By Rebecca Maxwell
Detox diets are a popular trend in the world of health and nutrition these days. If you have been following the latest in health fads, no doubt you have heard about them. However, the jury is still out on whether or not detox diets are actually good for you. Many health care experts and dietitians are now questioning the claims behind these food regimens. If you are considering using a detox diet to lose weight, get healthier skin, rid your body of certain addictions, or just feel better, you might want to think again.
What are Detox Diets?
Detox diets refer to those eating plans that essentially promise to rid of the body of harmful toxins. The principle behind them states that these damaging substances build up in our bodies and cause a variety of health problems, everything from weight gain, bloating, decreased immunity, fatigue, and aches and pains. If you can get rid of those toxins in your body by following a specialized diet, you will start to feel great and your body functioning will improve as a result.
What do Detox Diets Require?
Of course, the methods of detoxification vary according to which plan you choose in order to accomplish this. There are detox diets that promise quick results that last anywhere from three to thirty days. Some diets focus solely on eating raw foods, fluids, or a certain kind of nutrient. Others focus on fasting and colon cleansing in order to detox. In general, detox diets encourage the consumption of fruits, vegetables, nuts, beans, and plenty of water. Processed foods, meats, eggs, dairy, and refined sugar are typically not allowed.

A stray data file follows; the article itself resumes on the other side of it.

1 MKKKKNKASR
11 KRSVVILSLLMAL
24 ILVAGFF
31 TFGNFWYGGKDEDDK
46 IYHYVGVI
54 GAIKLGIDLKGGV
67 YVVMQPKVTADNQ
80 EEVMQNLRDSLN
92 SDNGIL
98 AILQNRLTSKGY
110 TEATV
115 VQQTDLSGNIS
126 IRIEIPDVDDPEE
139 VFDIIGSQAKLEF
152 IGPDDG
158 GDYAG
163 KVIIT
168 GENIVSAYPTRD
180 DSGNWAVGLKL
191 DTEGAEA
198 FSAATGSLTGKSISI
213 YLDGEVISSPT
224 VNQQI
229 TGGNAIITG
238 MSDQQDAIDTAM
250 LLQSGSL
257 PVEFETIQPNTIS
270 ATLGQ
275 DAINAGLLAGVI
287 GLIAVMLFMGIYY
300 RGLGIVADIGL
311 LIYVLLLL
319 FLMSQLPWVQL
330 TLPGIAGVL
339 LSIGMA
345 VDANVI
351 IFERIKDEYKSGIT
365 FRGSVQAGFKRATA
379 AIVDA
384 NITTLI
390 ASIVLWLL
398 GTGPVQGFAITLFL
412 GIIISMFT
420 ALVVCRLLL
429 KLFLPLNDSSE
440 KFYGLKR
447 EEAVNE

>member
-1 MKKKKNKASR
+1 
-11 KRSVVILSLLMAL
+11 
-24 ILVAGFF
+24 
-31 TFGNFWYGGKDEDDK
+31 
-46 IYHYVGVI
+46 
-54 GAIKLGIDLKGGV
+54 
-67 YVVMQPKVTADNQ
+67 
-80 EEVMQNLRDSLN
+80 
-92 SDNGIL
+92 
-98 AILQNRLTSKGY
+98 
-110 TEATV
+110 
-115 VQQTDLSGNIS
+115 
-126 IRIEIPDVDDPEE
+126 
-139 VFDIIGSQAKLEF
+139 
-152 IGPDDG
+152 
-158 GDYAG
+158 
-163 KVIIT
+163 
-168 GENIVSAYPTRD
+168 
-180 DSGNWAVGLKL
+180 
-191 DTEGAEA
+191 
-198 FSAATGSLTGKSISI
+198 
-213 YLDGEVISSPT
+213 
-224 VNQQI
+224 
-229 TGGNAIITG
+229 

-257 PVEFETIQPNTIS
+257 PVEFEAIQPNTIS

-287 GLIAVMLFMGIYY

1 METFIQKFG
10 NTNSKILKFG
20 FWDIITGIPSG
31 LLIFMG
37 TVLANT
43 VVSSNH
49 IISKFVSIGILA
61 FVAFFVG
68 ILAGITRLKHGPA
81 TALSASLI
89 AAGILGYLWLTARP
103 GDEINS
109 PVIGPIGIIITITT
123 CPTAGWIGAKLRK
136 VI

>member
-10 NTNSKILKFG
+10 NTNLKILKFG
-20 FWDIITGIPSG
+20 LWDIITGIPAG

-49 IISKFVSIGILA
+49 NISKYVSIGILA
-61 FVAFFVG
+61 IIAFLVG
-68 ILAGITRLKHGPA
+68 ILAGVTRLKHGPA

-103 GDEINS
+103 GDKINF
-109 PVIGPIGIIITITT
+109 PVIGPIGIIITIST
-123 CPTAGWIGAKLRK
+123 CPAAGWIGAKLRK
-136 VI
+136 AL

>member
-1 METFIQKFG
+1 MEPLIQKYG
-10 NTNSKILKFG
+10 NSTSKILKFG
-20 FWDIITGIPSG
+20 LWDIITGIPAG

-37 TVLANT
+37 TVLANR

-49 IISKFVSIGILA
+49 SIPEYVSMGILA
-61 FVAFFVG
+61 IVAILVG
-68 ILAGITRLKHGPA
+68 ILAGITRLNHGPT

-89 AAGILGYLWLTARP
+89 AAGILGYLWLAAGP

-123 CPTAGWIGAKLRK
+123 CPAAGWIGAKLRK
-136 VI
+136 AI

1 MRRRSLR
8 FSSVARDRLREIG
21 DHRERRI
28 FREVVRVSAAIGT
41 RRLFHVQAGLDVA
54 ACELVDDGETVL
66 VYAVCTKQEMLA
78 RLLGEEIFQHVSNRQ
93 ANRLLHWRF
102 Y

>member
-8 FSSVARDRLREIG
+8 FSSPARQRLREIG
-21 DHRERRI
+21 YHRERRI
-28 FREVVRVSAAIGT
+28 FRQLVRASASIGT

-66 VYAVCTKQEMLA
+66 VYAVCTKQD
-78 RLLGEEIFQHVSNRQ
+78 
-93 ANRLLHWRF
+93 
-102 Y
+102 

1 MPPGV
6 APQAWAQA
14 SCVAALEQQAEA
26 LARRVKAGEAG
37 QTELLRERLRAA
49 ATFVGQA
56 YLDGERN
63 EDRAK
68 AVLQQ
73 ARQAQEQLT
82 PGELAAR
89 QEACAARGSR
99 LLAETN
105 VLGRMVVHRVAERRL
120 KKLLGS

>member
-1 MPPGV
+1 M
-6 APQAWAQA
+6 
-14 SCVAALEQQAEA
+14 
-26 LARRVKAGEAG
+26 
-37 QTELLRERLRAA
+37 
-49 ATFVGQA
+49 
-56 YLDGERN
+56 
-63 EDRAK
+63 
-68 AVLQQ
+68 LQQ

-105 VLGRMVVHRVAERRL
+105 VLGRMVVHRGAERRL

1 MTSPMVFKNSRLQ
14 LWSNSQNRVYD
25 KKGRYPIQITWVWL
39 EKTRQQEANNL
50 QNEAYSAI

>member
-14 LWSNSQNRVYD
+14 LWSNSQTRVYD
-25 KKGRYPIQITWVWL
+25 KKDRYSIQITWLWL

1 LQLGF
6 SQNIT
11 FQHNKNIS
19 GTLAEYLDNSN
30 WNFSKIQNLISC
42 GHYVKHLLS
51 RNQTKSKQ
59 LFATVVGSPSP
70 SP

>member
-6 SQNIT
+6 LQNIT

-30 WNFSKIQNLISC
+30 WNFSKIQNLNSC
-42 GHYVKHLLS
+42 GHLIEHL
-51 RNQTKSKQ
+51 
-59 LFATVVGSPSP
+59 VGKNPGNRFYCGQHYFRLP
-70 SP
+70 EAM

Are Detox Diets Good for You?
The theory behind detox diets sounds appealing, but there is hardly any scientific evidence these methods do any good. Our bodies get rid of toxins all on their own, no matter what kinds of foods we eat. After all, that is what the liver, lungs, and kidneys do anyway. Moreover, studies have shown that detox diets should never be done for long periods of time because they lead to more health problems connected to nutrition deficiencies. In terms of weight loss, detox diets will help at first because they cut out a lot of calories but the human body cannot last long on such a plan.
Detox diets do offer some noticeable health benefits. They support increasing your intake of fruits, vegetables, and water while cutting out junk food and unhealthy drinks. In reality, though, detox diets may be more harmful than helpful. They may be great in the short term but most experts agree that they are not a solution in the long run. The key to taking care of your body is to rely on the tried-and-true methods of regular exercise and a healthy, balanced diet.